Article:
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Why do you want to be an Engineer?

Why do you want to be an Engineer?

Why do you want to be an Engineer?

I'm writing an article for my website and will be including a link to this thread.

RE: Why do you want to be an Engineer?

Trust your website includes a bit more information than this post.

It is a capital mistake to theorise before one has data. Insensibly one begins to twist facts to suit theories, instead of theories to suit facts. (Sherlock Holmes - A Scandal in Bohemia.)

RE: Why do you want to be an Engineer?

They said there would be trains! smile (pun intended)

Seriously, though, I come from a family of engineers and other technical people, so I inherited ability and very early acquired interest in the field. Since I am long past school (I'm 63), this will be "Why I wanted to be an engineer," rather than "Why I want to be an engineer." Maybe some old guy perspective will be useful to you.

Here is my backstory:

  • My grandfather on my dad's side was a chemist with Dow Chemical (approx. 1933-1972) and had one patent under his belt related to iodine extraction from sea water brine. He managed one of Dow's iodine production plants for about a decade.
  • My dad earned a degree in Petroleum Engineering after switching from Chemical Engineering. However, he didn't go into the oil and gas industry due to a 3-year commitment to the Air Force coming out of college (ROTC). Then, when he left the Air Force, most of the available jobs were oversees or in Texas and Louisiana, which, as an Orange County, CA, boy he didn't see a being very much different. smile (Most of my dad's relatives lived in Louisiana and some in east Texas, and he had travelled there many times as a kid, so he knew whereof he spoke.) Instead, he took a job with some chemical company in northern California as a general engineer. A few months after he started, Dow Chemical bought the company. Because my dad was in plastics, he didn't cross paths with my grandfather for business. After ten years of engineering and engineering sales, my dad switched to teaching. He spent most of the rest of his career at the top academic high school in our area teaching Honors Chemistry (our district didn't have AP Chemistry yet) and sometimes physics and mathematics.
  • My mom was a math major in college until she dropped out to marry my dad. She later because a substitute high school math teacher, mostly handling Trig and Calculus. At age 85, she still does math and logic puzzles for fun. She was the first (and perhaps only) person in the history of her high school to get A's all four years in Latin. Her math skills and language skills are the best in the family, including the extended family.
  • My dad had lots of cousins, all of whom were older than him. In this group were nine male cousins (IIRC, seven served in WW2 and/or Korea), five of whom earned degrees in engineering, including a couple Masters Degrees. One of those cousins later earned a Pharm.D and owned the drug store in his small town. Among my dad's female cousins, two were high school math teachers.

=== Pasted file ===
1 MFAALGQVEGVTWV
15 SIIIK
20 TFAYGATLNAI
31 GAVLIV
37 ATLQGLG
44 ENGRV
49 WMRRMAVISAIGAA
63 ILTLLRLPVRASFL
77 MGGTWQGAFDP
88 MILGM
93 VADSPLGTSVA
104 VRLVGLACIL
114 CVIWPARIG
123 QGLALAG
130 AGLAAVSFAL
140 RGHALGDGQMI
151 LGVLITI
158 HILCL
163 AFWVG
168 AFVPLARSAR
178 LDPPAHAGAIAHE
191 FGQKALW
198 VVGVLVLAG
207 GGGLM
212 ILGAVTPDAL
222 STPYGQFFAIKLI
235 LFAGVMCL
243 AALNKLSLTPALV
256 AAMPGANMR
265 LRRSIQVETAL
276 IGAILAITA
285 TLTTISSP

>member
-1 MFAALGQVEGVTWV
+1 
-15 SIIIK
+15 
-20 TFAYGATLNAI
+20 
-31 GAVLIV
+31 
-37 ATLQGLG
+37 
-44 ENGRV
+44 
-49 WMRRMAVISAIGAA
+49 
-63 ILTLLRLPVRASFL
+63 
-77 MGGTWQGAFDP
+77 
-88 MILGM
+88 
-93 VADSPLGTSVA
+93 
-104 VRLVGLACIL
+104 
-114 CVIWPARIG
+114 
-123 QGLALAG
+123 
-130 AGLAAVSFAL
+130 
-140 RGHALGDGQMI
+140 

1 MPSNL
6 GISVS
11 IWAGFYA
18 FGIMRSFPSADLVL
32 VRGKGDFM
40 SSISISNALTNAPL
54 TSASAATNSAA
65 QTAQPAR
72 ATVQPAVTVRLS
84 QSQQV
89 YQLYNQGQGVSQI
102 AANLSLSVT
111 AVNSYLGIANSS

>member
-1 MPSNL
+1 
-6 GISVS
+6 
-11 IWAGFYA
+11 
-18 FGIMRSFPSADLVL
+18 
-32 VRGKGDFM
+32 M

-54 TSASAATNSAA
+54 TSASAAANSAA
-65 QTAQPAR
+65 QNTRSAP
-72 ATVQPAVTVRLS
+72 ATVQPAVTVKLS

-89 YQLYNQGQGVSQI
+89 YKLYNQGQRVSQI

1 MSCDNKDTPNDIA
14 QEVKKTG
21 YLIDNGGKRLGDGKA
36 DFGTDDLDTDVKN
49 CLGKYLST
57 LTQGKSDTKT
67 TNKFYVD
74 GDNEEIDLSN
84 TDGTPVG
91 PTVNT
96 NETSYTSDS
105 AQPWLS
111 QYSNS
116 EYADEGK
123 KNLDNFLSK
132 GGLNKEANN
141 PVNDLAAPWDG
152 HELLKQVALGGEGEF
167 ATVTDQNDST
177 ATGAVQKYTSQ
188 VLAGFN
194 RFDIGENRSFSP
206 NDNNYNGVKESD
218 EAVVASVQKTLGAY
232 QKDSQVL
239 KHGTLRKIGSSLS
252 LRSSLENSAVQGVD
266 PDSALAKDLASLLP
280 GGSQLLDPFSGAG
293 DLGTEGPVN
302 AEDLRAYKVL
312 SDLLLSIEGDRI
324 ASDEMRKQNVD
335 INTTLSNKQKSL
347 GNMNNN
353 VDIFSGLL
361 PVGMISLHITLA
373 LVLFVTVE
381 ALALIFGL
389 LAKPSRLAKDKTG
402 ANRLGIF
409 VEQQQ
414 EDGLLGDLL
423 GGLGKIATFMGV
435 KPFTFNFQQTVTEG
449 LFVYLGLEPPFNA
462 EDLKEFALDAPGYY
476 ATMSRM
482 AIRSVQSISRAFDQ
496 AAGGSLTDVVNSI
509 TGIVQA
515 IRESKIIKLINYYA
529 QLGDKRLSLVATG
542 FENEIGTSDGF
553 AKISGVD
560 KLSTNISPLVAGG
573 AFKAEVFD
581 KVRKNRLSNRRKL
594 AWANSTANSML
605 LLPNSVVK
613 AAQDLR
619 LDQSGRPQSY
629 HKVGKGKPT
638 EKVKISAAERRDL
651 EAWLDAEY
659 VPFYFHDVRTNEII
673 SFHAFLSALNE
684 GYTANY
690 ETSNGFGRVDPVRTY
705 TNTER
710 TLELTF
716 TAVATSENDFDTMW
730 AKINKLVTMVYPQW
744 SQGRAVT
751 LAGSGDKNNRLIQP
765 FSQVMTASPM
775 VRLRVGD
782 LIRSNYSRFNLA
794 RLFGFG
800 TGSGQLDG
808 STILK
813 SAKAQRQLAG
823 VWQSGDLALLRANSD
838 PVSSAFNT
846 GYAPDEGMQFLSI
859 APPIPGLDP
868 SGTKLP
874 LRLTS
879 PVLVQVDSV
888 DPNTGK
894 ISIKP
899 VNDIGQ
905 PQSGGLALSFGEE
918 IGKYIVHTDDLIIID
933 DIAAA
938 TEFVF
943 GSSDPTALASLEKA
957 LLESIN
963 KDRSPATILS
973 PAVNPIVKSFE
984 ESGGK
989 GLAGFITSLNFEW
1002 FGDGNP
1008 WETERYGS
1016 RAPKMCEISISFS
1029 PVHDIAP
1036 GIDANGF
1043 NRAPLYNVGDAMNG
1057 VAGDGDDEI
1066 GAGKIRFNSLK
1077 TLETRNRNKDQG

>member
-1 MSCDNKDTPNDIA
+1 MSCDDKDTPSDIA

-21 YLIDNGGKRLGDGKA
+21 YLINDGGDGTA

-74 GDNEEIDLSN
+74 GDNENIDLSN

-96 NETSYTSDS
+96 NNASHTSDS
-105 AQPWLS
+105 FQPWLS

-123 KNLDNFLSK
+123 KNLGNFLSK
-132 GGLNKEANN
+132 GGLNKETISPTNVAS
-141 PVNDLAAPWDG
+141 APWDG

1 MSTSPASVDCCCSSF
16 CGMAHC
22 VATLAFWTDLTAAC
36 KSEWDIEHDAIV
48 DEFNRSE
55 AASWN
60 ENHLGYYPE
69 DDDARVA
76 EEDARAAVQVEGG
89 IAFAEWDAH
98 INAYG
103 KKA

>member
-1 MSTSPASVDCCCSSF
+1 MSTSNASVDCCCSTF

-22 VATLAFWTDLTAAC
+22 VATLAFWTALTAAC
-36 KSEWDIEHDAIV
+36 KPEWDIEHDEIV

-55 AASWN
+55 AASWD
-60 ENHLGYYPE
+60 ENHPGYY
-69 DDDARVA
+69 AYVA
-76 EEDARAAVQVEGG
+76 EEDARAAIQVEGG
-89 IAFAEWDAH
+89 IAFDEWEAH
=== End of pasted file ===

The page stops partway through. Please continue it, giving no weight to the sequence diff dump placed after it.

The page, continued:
My personal story includes an early interest in math and science, like probably everyone else on this site. This was, of course, encouraged by my parents. I followed the Gemini and Apollo programs with great interest. I started reading my dad's Sky & Telescope magazine about 3rd grade and Scientific American about 5th grade. I didn't understand all that much at the beginning, of course, but eventually I became conversant to reasonably well informed in most of the subjects they covered. By about 7th grade, I decided something in engineering was for me, but I didn't narrow it down until high school. My final two choices were electrical and civil.

I chose civil for several reasons:
  • I am fascinated by moving water (rivers, waterfalls, hydraulic jumps, the garden hose, etc.). So, in college, I emphasized the "liquid side" of civil engineering instead of structural, geotechnical, etc. In my career, I have spent a lot of time modeling water, sewer, and storm drainage systems and designing various improvements for these systems. The limited amount of structural that I do is reinforced concrete structures related to "liquid" systems.
  • My two best friend's fathers were civil engineers (one in private practice and one in local government) and my dad's best friend from his college fraternity was a consulting civil/structural engineer. I had quite a few conversations with them over the years and they were persuasive about civil engineering. A couple points still resonate with me: civil provides the opportunity to improve the built environment, which is necessary for a functioning society, and civil provides the opportunity to actually see your own designs completed out in the physical world (i.e. I can still drive by my old projects and say "I did that.").
  • Of all the engineering disciplines, civil seemed to be the best field for owning your own company. I have done that (partner in one firm, stockholder in another, and working for myself for a few years), but in the end I prefer the engineering side of engineering to the business side.
I hope this helps.

"Is it the only lesson of history that mankind is unteachable?"
--Winston S. Churchill

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